She makes $300,000 a year despite her deficiencies, the highest superintendent salary I can find on the Internet. She augments her salary by taking a “performance bonus” for the work teachers do to raise student scores to bloat her salary even more.
The teacher’s union that you cite as the major problem to excellence in education eked out only $34,000 starting salary for teachers while the part-time school board voted itself over $40,000.
When I objected to this circumstance at a political meeting, Board Member Dr. Jack Lamb screamed at me that he didn’t want to hear from me ever again. This outburst came after he had taken an oath to defend a citizen’s Constitutional right to approach public officials for redress of grievances.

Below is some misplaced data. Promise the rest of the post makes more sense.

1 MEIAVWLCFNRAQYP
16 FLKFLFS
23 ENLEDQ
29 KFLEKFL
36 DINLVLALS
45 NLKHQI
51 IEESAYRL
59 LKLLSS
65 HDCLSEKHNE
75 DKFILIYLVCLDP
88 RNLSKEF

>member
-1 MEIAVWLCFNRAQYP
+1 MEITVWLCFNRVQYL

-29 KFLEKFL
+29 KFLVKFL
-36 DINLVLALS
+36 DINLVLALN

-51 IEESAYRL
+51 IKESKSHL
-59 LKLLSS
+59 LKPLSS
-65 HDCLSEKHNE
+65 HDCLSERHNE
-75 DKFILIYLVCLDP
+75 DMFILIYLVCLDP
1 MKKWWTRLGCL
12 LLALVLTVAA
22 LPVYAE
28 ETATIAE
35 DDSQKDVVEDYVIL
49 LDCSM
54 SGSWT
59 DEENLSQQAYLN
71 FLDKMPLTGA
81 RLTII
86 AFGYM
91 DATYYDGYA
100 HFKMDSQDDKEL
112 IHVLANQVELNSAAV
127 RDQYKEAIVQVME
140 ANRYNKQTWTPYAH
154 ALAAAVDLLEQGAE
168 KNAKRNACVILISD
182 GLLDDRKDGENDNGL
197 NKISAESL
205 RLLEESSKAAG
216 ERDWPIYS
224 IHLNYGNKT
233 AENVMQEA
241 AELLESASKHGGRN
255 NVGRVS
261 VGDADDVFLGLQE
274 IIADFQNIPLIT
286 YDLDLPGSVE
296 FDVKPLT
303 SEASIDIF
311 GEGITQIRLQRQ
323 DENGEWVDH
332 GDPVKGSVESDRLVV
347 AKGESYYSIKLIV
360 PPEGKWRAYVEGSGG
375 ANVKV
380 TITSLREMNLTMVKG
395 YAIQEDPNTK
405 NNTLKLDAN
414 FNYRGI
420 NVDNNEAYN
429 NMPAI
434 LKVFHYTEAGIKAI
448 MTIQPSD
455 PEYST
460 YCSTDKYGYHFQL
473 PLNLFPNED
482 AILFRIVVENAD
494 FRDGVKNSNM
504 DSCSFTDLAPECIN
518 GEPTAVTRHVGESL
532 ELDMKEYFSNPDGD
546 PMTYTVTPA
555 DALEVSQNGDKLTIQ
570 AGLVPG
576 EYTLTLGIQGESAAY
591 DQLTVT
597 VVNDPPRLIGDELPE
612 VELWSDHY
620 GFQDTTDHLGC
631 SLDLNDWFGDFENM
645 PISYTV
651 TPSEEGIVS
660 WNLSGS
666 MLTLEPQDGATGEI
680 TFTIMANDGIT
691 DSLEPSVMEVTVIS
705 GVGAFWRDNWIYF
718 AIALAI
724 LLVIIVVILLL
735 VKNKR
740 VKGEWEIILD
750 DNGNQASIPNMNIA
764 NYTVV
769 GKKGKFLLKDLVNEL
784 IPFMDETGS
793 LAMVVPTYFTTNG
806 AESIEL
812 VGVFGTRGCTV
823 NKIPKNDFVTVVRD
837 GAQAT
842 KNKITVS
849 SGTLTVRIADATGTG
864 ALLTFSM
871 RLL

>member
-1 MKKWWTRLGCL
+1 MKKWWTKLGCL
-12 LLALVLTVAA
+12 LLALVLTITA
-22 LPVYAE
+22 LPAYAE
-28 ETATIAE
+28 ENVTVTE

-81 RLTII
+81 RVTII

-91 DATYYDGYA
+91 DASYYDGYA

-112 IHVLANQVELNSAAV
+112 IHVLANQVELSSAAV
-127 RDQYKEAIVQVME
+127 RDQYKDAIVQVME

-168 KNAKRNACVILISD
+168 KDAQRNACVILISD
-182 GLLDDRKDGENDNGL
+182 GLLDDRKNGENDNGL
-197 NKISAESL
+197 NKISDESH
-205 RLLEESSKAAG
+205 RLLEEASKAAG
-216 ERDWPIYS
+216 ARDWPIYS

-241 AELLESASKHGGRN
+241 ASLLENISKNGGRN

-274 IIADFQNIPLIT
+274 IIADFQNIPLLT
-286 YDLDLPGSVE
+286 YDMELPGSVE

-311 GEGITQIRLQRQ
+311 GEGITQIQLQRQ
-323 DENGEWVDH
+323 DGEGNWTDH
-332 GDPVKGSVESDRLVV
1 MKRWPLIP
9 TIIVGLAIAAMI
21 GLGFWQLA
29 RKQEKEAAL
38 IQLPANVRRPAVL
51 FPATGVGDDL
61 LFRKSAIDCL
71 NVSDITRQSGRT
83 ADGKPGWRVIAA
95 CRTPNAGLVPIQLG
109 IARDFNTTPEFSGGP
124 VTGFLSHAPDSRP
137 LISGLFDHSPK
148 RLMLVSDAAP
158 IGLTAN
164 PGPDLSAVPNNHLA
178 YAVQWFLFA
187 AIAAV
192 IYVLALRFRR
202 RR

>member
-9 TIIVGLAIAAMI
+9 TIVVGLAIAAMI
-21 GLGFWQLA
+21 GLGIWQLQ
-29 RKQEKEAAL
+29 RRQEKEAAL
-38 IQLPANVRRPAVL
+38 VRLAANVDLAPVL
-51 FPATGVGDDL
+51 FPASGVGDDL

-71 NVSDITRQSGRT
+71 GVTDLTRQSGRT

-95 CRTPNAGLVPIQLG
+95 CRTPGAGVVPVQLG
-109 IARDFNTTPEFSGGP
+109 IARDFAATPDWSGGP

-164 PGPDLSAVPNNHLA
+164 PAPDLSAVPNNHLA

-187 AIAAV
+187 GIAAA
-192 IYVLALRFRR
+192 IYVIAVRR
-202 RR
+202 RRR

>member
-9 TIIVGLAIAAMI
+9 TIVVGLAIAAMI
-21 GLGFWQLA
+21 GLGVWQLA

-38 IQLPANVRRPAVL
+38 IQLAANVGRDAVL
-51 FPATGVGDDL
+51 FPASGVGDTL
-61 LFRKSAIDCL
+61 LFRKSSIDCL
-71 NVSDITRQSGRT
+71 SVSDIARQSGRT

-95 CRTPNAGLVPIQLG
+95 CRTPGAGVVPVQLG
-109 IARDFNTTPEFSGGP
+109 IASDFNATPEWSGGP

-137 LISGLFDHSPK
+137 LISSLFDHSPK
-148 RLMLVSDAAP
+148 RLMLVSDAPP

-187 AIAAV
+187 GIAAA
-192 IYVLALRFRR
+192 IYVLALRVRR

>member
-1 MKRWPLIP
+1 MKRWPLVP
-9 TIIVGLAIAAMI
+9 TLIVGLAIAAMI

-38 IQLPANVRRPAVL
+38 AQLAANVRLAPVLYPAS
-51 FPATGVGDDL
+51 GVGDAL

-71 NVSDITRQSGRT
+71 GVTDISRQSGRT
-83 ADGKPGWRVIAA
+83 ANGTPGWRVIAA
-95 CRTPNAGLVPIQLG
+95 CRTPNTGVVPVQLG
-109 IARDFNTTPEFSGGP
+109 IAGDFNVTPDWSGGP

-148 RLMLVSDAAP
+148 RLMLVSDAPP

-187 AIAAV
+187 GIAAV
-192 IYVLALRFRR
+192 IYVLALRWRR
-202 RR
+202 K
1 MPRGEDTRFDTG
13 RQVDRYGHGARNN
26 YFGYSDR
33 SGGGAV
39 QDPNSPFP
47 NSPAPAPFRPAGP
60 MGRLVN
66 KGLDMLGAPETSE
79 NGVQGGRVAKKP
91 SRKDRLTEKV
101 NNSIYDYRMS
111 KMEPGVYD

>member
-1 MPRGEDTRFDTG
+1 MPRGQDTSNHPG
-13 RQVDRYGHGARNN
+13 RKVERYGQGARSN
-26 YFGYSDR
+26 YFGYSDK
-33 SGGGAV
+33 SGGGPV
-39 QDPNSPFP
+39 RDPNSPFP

With board collusion, Ms. Elia hires sycophantic, highly plaid administrators with early childhood degrees to fill slots that should have professionals in them. She does not advertise these crony bloated-pay jobs with the board’s acquiescence, equal opportunity and academic excellence bedamned.
When these crony administrators can’t do their jobs, the board rushes in pricey tax-paid consultants to teach them what they don’t know, which is mostly everything.
None of the administrators are interested in education. They are interested in their pocket books and how to raise their salaries even higher. They use their boss as role model for this yen.